Psalm 19:7 says that “the law of the Lord is perfect, reviving the soul; the testimony of the Lord is sure, making wise the simple.” Want to be wise? Immerse yourself in the word. “All Scripture is breathed out by God and profitable for teaching, for reproof, for correction, and for training in righteousness” (2 Timothy 3:15-16). Godly wisdom does not manipulate God’s word and use it to justify what we want to happen; Godly wisdom allows the white-hot light of Scripture to expose our choices and decisions. It is the double-edged sword that penetrates between joint and marrow (Hebrews 4:12). This means we routinely spend time in the Word and ask God to use it to change our wants and desires to conform to His.

3) We seek Christ, the personification of the wisdom of God.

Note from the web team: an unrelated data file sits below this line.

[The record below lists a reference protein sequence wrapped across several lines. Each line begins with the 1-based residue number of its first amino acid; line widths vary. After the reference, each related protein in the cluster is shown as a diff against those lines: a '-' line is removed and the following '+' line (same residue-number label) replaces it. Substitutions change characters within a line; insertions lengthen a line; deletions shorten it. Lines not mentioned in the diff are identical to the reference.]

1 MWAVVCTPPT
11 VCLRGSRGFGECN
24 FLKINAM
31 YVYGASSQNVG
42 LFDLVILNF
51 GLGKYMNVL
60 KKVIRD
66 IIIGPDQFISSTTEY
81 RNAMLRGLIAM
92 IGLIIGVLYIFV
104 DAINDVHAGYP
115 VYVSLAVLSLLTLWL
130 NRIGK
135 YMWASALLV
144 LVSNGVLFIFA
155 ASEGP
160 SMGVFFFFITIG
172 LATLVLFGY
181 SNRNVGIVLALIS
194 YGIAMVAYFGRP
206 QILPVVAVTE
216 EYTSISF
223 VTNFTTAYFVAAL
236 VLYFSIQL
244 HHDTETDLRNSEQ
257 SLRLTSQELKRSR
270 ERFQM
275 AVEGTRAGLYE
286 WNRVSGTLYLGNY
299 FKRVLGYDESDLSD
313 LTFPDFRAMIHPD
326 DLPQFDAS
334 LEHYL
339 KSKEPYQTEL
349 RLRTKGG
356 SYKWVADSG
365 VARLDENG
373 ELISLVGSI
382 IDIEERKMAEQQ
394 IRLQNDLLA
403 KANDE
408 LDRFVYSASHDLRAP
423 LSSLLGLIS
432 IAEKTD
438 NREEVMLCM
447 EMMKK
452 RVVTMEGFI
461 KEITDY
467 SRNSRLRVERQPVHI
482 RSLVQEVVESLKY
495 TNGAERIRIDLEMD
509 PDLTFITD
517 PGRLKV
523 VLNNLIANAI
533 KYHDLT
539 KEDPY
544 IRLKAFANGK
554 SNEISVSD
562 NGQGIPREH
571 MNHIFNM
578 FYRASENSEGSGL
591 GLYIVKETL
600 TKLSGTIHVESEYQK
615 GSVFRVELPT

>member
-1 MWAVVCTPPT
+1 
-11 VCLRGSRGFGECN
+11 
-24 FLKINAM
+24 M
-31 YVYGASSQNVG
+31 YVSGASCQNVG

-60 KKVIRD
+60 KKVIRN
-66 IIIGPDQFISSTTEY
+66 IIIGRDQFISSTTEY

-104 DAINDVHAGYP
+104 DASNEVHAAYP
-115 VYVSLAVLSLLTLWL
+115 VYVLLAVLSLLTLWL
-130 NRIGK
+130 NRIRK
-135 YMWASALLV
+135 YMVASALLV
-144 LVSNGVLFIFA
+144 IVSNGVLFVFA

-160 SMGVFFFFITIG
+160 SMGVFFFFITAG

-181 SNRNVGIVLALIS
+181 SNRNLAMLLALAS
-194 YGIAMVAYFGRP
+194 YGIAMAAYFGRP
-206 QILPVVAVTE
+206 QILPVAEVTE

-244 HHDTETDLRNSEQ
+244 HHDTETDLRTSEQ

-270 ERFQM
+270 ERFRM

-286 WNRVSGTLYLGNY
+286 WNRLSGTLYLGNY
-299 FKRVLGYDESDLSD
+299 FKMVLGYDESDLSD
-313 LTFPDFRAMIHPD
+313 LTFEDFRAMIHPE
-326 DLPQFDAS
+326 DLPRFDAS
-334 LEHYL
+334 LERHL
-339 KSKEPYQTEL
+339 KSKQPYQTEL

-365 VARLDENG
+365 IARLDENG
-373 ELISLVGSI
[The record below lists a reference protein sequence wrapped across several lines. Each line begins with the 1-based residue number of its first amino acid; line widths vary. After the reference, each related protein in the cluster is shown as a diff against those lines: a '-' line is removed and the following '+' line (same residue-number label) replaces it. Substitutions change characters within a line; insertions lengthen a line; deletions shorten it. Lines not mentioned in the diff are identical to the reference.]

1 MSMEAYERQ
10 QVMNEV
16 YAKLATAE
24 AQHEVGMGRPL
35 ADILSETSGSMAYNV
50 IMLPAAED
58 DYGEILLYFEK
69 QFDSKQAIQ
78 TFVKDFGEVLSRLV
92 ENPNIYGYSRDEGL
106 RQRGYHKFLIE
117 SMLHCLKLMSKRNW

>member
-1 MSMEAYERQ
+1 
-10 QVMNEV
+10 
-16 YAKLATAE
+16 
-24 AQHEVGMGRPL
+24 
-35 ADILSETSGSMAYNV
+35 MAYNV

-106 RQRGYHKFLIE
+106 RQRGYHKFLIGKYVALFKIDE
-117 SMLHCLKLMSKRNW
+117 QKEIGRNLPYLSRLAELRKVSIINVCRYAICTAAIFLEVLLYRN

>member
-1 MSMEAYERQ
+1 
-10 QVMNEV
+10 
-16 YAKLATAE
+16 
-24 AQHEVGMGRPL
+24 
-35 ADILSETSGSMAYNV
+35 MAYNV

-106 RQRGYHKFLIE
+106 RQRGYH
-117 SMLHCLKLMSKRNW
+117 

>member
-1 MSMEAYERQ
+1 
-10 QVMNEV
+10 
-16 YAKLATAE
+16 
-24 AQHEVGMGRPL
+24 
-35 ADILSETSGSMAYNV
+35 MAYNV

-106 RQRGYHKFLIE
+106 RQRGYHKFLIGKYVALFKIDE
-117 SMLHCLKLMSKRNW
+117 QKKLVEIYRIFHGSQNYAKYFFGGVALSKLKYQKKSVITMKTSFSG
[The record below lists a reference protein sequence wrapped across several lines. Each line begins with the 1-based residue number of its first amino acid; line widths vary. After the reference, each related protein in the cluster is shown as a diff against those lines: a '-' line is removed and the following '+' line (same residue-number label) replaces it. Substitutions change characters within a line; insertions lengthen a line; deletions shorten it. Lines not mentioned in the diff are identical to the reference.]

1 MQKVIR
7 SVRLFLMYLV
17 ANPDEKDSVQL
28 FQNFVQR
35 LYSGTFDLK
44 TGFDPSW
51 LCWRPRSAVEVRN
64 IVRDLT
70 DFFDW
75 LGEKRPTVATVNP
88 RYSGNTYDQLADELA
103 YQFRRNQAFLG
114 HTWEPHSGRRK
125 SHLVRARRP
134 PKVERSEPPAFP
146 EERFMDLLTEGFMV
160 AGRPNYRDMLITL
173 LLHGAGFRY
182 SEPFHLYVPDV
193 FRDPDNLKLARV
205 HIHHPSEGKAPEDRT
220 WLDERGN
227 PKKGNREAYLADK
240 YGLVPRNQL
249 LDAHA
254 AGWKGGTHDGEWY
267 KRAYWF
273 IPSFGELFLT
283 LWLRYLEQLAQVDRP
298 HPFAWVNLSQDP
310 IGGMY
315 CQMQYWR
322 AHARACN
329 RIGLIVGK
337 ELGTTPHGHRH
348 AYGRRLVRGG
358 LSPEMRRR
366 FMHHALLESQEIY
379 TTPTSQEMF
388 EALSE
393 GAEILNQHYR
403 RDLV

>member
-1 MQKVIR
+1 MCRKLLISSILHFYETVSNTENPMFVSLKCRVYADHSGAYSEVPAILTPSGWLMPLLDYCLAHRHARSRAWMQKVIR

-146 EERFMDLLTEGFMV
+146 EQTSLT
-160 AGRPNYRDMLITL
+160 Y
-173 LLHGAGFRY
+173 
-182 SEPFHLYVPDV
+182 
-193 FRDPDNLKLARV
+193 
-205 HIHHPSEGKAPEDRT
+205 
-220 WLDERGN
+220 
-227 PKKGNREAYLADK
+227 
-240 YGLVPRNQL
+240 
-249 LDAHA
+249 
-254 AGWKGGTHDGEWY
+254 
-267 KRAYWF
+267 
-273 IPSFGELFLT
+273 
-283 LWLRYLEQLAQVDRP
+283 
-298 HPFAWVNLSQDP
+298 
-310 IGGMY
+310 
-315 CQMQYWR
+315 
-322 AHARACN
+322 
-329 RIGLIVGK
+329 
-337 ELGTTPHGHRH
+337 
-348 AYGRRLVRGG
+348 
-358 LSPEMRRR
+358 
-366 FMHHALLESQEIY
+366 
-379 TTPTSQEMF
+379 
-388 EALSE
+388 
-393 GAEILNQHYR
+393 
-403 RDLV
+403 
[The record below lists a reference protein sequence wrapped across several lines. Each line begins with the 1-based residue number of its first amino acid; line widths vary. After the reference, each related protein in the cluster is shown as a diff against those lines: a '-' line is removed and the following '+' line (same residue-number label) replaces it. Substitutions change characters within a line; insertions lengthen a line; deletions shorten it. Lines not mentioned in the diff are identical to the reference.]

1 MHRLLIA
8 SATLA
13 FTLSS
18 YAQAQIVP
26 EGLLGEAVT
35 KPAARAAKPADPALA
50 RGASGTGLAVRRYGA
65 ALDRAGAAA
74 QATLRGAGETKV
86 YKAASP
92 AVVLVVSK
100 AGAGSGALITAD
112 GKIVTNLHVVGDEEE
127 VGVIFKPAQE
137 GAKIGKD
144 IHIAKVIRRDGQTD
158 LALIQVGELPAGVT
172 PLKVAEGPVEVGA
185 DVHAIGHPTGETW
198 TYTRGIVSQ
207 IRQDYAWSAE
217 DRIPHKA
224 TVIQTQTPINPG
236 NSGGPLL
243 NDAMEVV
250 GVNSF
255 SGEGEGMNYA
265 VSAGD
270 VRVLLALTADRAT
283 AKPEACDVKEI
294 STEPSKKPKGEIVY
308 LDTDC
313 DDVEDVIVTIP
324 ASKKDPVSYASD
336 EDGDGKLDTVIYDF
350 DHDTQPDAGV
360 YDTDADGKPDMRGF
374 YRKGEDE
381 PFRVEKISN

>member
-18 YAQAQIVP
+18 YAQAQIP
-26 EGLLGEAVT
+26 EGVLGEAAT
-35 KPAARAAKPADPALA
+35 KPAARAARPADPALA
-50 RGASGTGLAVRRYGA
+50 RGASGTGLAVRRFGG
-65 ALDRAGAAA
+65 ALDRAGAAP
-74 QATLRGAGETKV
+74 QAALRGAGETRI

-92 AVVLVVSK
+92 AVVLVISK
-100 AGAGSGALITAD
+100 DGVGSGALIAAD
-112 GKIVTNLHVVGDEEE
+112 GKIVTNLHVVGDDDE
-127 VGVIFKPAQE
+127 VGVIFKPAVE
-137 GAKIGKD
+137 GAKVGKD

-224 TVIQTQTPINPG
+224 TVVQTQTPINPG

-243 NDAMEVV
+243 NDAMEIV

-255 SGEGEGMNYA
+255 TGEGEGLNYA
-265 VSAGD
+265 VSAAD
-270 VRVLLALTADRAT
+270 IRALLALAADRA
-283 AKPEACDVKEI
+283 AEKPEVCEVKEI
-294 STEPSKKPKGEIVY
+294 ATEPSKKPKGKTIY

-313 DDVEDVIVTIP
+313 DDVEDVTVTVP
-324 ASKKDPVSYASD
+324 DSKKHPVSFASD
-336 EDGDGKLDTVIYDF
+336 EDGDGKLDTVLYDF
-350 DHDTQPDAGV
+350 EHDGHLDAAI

In my own pursuit of wisdom, I’ve been helped by remembering that wisdom isn’t merely an impersonal “thing” to be possessed or grasped; wisdom is ultimately found in a person, Jesus Christ. He is wisdom in the flesh. In John chapter 1, we read that the “Word became flesh and dwelt among us.” In Colossians 2:2, Paul prays that the hearts of the Colossian believers “may be encouraged, being knit together in love, to reach all the riches of full assurance of understanding and the knowledge of God’s mystery, which is Christ, in whom are hidden all the treasures of wisdom and knowledge.” Want to have wisdom? Seek Christ! This means we don’t point to a set of rules to follow in order to be wise, but to Christ Himself, humbly walking with Him in confession and repentance and conforming to His ways. God is sovereignly working in our decisions to work out His will for our lives. This means the pressure is off, and we can remind our kids that God is at work and we can trust Him as we seek the wisdom of Christ.